BROADWAY AUDITORIUM OPENS
Buffalo’s armory is converted into the city’s first sports and entertainment complex. The venue hosts boxing tournaments, lacrosse matches, 6-day bike races, hockey, and political rallies. It is an anchor in the Michigan Street neighborhood and attracts diverse audiences from around the city. The building currently houses the city’s snow plows.
COLORED MUSICIANS CLUB FOUNDED
Racism in the musician’s union and local hotels gives rise to Local 533, a collective voice for black musicians. They establish a storefront on Broadway for union meetings, with an after hours jazz club on the second floor.
The club remains to this day. The first floor is a museum, while the second floor is used for music lessons and jazz shows.
COLORED YMCA OPENS
More than just a club, the Michigan St YMCA becomes the heart of the Michigan St community. The building houses a cafeteria, gymnasium, swimming pool, barber shop, tailor shop, library; and classrooms, locker rooms, and dormitory rooms for 70 people. It is designed by John Brent, Buffalo’s first black architect.
In the early 1920s, the Ku Klux Klan is active in Buffalo, but conflict emerges when recently elected Mayor Francis Schwab promises to repeal prohibition. Edward Obertean, a police spy, exposes a list of more than 2,000 members and backlash ensues. He is murdered at the hands of national klan leaders.
WAR MEMORIAL STADIUM OPENS
With funding from the Works Progress Administration (WPA), War Memorial Stadium in built. A new black business district emerges on Jefferson Avenue in the surrounding blocks. “The Old Rock Pile” becomes home to the Buffalo Bills, Buffalo Bisons, and site of the film, The Natural.
WILLERT COURT BUILT
With funding from the WPA, Buffalo invests in public housing. Willert Court, designed by Frederick C. Backus, is one of the first public housing programs created specifically for African Americans. It becomes an important center for black life in Buffalo, as the community extends into the East Side. The building is currently abandoned and in danger of demolition.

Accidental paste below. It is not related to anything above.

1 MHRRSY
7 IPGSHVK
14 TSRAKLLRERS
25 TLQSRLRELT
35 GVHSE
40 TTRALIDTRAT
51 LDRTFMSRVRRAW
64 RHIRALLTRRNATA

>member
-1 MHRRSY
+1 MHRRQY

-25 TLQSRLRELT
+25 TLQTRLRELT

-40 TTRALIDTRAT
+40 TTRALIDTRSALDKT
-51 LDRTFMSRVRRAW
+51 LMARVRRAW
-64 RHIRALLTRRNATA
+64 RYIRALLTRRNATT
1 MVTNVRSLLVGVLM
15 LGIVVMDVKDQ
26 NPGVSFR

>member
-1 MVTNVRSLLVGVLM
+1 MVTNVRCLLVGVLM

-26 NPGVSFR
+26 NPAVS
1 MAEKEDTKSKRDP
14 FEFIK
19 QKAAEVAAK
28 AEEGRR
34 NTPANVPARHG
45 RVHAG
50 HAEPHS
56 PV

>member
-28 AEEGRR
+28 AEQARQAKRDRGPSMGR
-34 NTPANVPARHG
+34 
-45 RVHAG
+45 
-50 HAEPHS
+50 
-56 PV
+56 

EVA NOLES GRADUATES
Eva Noles is the first African American woman to become a registered nurse in Buffalo. She graduates at the top of her class and is hired by Roswell Park Cancer Research Institute. She founds Nurses Week, and is heavily involved in community activism.
LEELAND JONES ATTENDS UNIVERSITY AT BUFFALO
Leeland Jones, Jr. becomes the first African American on the University of Buffalo football team. He faces discrimination while travelling, having to stay at separate hotels from white players. In 1949, Jones is elected county supervisor, the first black to hold political office in Buffalo. He organizes the March of Mothers, a protest of school inequality, and enacts policies supporting the black community.
ARETHA FRANKLIN MOVES TO BUFFALO
Reverend C.L. Franklin moves to Buffalo to serve as pastor of the Friendship Baptist Church. His daughter, Aretha, begins her career singing at the church, before moving to Detroit and becoming an icon in the Civil Rights movement.
SUPPORT BUFFALO AFRICAN AMERICAN HISTORY & BLACK OWNED BUSINESS
Curious to learn more about African American history in Buffalo? Click on the map and explore how to support current black owned business in Buffalo. We’ll be regularly updating this article, so if you think we missed something, be sure to let us know in the comments below!
BLACK HISTORY BUFFALO TOURS
Buffalo Bike Tours offers private tours of Buffalo black history. We promise that our tours will provide a new side of Buffalo you’ve never known – even if you’re from here!
Our Wing Ride dives into Buffalo’s black history while exploring the history of chicken wings (along with samples). Meanwhile, our History Ride highlights the city’s connection to the underground railroad and history of Michigan Street Corridor.
FIELD TRIPS & SCHOOL TOURS
Are you a teacher looking to take a Buffalo field trip your students will remember? Empower your students to see the city on one of our school tours, by foot, bike, or bus. Prepare them to see themselves as leaders for positive change! (Grades: 4-12 + University)
Our field trips are designed to meet NYS Social Studies Common Core standards and provide students with a deeper understanding of our history. Give your students relevant experiences and engage them with critical, meaningful issues.